A concurrent simulation and experimental validation for curvilinear fatigue crack growth (FCG) analysis under both constant amplitude and overload spectrums is proposed in this paper. The simulation methodology is based on a small time-scale fatigue crack growth model and the extended finite element method (XFEM) to calculate the stress intensity factor solution of an arbitrary curvilinear crack. Parametric studies are used to determine the algorithm parameters in the numerical fatigue crack growth simulation. Following this, experimental testing on modified compact specimens is performed under both constant amplitude and overload loadings for model validation. Experimentally measured crack growth orientations and lengths are compared with numerical simulations. Both the experimental and simulation results show the overload retardation behavior for curvilinear cracks under overload loadings. The investigated periodic overload loading has no significant impact on the crack growth orientations. Several conclusions and areas of future work are identified based on the proposed numerical and experimental investigations.
Article
A mesoscale model of fatigue crack formation and stress–strain behavior in crystalline alloys entitled Sistaninia–Niffenegger Fatigue (SNF) model is applied to AISI 316L austenitic stainless steel. An inelastic hysteresis energy criterion in conjunction with continuum damage modeling provides a strong tool for studying the behavior of the austenitic steel under cyclic loading. The model predictions are validated against fatigue experimental data. The results show that this microstructural-based modeling approach is capable for predicting the behavior of the steel even under complex loading conditions. It can reproduce and help to understand well known fatigue experimental facts, e.g. the effect of grain size and initial defects, by considering the anisotropic behavior of crystalline materials at the level of the microstructure.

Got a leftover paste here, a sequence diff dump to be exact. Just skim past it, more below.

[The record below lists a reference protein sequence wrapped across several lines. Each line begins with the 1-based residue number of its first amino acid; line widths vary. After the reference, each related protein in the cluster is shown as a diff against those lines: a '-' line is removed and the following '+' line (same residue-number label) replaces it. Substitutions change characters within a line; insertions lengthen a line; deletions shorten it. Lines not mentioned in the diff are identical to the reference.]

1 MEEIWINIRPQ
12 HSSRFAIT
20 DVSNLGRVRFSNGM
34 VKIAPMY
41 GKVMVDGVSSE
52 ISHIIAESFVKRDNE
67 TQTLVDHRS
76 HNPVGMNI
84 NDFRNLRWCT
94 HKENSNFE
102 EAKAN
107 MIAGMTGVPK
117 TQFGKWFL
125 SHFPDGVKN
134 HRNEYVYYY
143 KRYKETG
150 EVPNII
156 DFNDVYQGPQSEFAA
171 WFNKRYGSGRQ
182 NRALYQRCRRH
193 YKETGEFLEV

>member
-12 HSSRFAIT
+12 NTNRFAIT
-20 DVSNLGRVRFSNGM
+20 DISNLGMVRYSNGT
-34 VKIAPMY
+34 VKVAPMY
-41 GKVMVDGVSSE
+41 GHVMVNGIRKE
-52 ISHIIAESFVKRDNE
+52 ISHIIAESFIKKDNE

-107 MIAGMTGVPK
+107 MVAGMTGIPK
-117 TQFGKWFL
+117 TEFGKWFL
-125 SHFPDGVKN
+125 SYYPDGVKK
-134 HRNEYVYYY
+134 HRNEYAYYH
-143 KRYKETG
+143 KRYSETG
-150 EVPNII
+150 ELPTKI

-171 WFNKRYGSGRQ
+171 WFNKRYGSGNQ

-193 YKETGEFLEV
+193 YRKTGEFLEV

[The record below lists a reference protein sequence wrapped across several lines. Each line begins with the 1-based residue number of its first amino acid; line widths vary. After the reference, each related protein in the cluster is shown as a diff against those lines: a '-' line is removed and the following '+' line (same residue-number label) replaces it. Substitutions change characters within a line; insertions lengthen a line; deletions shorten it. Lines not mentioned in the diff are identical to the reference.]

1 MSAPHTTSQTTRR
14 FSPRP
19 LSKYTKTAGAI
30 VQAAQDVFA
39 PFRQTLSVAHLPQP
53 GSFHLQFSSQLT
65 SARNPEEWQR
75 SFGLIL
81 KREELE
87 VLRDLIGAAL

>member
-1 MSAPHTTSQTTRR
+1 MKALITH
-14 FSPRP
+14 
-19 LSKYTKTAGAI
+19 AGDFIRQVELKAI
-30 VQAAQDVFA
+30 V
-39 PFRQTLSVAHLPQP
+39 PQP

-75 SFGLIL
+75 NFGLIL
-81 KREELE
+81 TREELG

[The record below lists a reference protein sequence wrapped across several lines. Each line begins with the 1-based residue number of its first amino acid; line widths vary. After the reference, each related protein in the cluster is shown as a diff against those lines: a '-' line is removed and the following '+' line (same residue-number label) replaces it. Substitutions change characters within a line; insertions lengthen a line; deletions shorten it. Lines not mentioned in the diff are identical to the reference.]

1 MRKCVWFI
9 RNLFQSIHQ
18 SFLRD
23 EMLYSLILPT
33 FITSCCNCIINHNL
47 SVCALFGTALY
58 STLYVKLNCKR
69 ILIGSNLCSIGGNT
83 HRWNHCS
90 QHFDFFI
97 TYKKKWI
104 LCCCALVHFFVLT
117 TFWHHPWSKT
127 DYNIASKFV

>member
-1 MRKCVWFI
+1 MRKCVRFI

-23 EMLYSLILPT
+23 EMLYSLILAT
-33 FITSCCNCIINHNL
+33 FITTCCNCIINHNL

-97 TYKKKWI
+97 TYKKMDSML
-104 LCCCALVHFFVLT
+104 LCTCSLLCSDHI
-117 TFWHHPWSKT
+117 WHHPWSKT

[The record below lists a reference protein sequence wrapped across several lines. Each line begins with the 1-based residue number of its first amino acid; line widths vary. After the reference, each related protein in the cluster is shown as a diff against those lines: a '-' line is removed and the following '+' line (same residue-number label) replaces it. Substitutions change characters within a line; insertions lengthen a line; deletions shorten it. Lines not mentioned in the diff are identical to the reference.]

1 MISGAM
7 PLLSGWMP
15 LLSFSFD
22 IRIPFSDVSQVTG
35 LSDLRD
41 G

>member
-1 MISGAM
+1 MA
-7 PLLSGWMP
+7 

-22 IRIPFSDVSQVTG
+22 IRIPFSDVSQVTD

Article
This paper presents numerical analyses of fatigue behaviors of three-dimensional (3-D) 4-step rectangular braided composite material under three-point low-cyclic bending. A microstructure model of the 3-D braided composite was established to calculate the bending fatigue deformation and failure with finite element method (FEM). The stiffness degradation and failure morphologies were obtained from the FEM results and compared with those from experimental. The stress distributions, stress hysteresis and failures of fiber tows and resins at different parts of the 3-D braided composite material have been collected from the FEM calculations to analyze the fatigue failure mechanisms. The influences of the braided preform microstructure on the fatigue damage were discussed. It is found that the surface yarns share more loads than the yarns of the inner part. The stress concentration appeared at the regions with larger changes of fiber tow orientation angles. The fatigue damage evolutions were also used to explain the mechanical behaviors degradation. The crack generation and fatigue damages development of the braided composite appeared at early stages and followed by crack propagation afterwards. A series of damage evolution at the different loading cycles were obtained to unveil the fatigue damage mechanisms. From the investigation, the fatigue resistance of 3-D braided composite could be optimized from improving the mechanical behaviors of surface fiber tows and decreasing the change of fiber tows orientation angles.